Franklin Delano Donuthead is a fifth grader with a lot of problems: For starters, his last name is Donuthead. He considers himself handicapped because one arm and leg are shorter than the other (by less than half an inch), his mother is trying to poison him with non-organic foods (like salami), he doesn’t have a father, and Sarah Kervick, the new girl, who’s mean and totally unhygienic, is attached to him, warts and all, like glue.
This is a hilarious and touching novel featuring a neurotic, scared boy and a tougher-than-nails girl who each help the other in more ways than they can imagine. Sue Stauffacher has crafted characters full of wit and sensitivity, with a little anti-bacterial soap thrown in for good measure.
Life has taken a decidedly dangerous turn for Franklin, Delano Donuthead, the world’s most assymetrical sixth-grader. He has to changes classes six times! now that he’s in middle school. His mother is dating a zamboni operator. And for some odd reason, Glynnis Powell, for whom Franklin shined his milk money back in grade school makes him blush like a tomato. How will all this redirection of blood flow affect his health? And will school bully Marvin Howerton succeed in catching Franklin alone in the boys’ bathroom?
Like it or not, Franklin needs to rely on the protection of Sarah Kervick, who must save him from disaster almost daily. But as Sarah’s real-life problems threaten to overwhelm her, Franklin is called upon to be stronger and more brave than he feels capable of.
Even a thorough knowledge of Franklin Delano Roosevelt speeches can’t keep him from the brink of disaster. With help from a quirky collection of friends, and a constant stream of advice from Gloria Nelots of the National Safety Department in Washington, Franklin’s about to discover that he might have what it takes to ‘step up to the plate.’ (In a manner of speaking, of course…he’s really not too fond of sports in general.)
Who knew growing up could be so hazardous to your health?
2006 William Allen White Reader’s Award of Kansas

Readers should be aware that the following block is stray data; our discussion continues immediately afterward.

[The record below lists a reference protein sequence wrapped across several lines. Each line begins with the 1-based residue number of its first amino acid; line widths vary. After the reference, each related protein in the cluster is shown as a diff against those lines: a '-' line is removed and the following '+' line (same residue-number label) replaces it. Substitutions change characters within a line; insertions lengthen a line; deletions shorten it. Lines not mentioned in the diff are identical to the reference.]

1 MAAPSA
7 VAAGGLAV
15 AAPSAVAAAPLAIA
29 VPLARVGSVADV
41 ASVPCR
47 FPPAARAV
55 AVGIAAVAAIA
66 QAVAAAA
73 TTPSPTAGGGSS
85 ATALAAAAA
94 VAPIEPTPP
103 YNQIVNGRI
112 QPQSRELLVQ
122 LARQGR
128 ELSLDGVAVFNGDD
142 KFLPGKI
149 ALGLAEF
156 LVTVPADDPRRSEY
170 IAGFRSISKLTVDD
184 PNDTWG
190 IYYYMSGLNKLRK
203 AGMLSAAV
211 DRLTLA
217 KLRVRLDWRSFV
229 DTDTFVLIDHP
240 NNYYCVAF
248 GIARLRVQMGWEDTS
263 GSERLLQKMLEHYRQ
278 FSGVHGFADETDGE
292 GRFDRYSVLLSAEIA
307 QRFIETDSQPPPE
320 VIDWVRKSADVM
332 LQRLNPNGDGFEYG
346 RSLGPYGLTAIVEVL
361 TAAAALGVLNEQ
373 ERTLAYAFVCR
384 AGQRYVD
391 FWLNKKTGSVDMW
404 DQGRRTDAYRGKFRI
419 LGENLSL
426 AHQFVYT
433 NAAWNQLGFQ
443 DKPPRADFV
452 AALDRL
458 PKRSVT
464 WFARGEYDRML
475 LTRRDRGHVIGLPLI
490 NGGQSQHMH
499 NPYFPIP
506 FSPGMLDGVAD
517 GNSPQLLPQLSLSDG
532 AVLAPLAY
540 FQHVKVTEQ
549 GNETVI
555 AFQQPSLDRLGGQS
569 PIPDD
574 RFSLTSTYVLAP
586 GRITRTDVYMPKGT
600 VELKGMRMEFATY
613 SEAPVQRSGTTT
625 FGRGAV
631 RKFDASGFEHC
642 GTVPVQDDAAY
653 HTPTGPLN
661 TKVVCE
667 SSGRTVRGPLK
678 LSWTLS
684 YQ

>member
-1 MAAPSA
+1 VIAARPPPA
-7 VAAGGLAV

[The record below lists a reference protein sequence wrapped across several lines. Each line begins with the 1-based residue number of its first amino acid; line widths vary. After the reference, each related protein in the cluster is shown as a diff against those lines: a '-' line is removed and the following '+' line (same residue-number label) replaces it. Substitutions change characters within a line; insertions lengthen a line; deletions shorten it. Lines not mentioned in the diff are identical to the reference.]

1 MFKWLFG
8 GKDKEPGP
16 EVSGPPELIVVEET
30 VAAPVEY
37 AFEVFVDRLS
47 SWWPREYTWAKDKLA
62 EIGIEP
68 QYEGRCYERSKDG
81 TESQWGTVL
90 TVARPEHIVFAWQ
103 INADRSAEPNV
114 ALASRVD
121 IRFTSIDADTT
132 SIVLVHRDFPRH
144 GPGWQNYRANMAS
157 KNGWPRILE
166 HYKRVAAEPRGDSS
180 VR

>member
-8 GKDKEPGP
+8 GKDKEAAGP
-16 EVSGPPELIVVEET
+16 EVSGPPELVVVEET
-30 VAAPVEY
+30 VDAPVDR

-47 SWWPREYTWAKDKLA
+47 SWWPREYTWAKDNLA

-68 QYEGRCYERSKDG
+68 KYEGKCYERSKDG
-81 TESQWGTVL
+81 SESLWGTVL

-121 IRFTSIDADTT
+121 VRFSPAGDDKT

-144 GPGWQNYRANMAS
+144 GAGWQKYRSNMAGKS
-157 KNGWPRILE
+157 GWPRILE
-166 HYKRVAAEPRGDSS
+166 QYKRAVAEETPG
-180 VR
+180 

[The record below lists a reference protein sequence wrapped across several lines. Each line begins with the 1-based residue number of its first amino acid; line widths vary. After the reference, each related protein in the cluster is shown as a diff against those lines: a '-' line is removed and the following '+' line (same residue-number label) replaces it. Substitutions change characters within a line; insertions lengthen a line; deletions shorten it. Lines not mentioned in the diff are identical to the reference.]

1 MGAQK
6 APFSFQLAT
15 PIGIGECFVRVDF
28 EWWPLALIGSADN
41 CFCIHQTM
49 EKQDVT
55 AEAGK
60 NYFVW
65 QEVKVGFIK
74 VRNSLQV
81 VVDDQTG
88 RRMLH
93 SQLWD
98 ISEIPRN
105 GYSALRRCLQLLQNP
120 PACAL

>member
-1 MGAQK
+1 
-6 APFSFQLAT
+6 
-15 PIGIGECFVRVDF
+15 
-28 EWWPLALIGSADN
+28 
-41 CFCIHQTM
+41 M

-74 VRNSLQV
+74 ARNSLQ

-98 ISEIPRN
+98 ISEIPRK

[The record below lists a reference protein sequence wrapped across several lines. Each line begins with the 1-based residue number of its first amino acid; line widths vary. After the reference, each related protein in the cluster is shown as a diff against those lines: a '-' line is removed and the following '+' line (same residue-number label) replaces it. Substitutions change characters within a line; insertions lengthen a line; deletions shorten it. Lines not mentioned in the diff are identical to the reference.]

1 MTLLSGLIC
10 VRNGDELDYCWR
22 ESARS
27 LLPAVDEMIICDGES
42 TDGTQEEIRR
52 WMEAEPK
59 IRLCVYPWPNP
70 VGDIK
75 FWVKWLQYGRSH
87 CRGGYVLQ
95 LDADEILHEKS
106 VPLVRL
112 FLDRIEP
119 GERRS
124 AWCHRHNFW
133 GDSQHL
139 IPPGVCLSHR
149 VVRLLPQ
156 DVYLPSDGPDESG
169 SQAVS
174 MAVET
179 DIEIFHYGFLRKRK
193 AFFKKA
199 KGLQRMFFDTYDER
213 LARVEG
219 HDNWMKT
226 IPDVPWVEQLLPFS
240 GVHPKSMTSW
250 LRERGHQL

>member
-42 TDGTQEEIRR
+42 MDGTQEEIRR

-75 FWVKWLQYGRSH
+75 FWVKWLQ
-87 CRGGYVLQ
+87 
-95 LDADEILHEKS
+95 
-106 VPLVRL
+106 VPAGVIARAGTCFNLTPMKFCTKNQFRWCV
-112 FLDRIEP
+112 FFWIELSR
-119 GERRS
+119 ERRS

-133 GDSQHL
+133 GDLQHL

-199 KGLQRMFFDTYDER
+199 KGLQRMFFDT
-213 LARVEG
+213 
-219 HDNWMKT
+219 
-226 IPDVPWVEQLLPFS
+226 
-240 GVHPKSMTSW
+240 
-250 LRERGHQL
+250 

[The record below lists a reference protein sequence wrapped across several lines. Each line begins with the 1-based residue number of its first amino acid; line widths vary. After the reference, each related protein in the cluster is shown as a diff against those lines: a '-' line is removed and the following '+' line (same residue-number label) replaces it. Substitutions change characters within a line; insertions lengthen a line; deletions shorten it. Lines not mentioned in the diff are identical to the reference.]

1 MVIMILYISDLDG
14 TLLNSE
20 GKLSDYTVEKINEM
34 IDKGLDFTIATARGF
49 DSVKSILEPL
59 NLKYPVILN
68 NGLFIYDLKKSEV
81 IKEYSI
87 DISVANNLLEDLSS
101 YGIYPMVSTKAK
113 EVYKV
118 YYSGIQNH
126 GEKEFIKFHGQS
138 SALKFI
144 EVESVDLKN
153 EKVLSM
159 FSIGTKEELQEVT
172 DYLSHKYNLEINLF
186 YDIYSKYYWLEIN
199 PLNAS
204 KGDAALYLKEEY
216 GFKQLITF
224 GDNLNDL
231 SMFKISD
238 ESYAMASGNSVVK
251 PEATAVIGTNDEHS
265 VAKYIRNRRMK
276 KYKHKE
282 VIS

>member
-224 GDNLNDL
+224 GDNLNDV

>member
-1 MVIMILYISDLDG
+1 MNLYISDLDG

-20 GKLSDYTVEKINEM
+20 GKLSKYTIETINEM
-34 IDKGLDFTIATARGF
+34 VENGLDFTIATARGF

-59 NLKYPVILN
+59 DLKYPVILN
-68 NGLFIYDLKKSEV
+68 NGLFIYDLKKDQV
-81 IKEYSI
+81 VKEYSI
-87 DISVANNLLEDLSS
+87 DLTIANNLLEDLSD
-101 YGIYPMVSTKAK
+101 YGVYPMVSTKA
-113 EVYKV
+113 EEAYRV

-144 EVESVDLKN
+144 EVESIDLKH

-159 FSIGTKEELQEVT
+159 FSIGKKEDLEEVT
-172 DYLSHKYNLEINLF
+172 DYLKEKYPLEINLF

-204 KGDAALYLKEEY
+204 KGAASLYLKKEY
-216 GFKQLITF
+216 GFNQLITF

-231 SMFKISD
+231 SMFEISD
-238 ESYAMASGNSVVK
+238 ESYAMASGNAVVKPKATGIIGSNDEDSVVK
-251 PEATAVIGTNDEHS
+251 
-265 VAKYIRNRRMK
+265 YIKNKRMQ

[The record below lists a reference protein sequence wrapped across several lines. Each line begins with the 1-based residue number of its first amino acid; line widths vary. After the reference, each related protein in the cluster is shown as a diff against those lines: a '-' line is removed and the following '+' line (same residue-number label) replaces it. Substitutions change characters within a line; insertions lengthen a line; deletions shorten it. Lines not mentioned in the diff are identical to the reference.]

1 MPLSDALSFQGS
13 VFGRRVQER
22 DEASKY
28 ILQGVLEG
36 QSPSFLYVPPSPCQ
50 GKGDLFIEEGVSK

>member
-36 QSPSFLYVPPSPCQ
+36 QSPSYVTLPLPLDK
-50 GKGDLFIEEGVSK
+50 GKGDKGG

- New York Public Library’s yearly list of 100 Best Books for Reading and Sharing
- Border’s “Original Voices” Pick for November 2006
- Michigan Notable Book for 2007
“Memorable characters and a lot of heart.” —School Library Journal, starred review
“Will keep readers enthralled.” —Publishers Weekly, starred review
“Prepare to laugh out loud!” —Associated Press
“Has anyone ever died laughing? Astonishingly touching and hilarious.” —Planet Esme’s ‘Don’t Miss List’
“A helping of belly laughs, plus a tender side-dish of unexpected friendship.” —Kidsread.com
“A wry, touching commentary on middle-school survival.” —Hazel Rochman, Booklist
“…characters so lovingly drawn, in all their quirkiness and (in Franklin’s case, at least) neurosis, that the reader falls in love with them too…. delightful, funny, poignant, but never sentimental, book.” —Matt Berman, CommonSenseMedia.org
“Kept me reading, laughing and hungry for more.”
—Vikk Simmons, Blogcritic.org
“Those who loved the first book will want to read this one, and … they’ll hope for a third to tie things up.” —Publisher’s Weekly
“…the reader cheers, swept up in the page-turning action. [Franklin] makes it through 6th grade unscathed. He’s kind and nervous and brave and smart. And, he does turn Glynnis Powell’s head. This reader cannot wait to see Franklin navigate 7th grade.” —Ilene S. Goldman, Edge of the Forest
Franklin’s fastidious voice is hilarious as he yearns for the nearly perfect Glynnis Powell, grapples with raising a flour baby (named “Keds”) for health class and continues his quest to avoid germs of all kinds. The laughs are balanced by genuine pathos, in the form of Sarah’s marginal life with her brutish father and of Donuthead’s own desire for the kind of affection and attention his mother gives to Sarah. When the chips are down, though, Donuthead—much to his own surprise—essays a rescue that tests all of his limits and assumptions. Funny and marvelously humane, it’s a worthy follow-up to his debut, Donuthead (2003). (Fiction 8-12) —Kirkus Reviews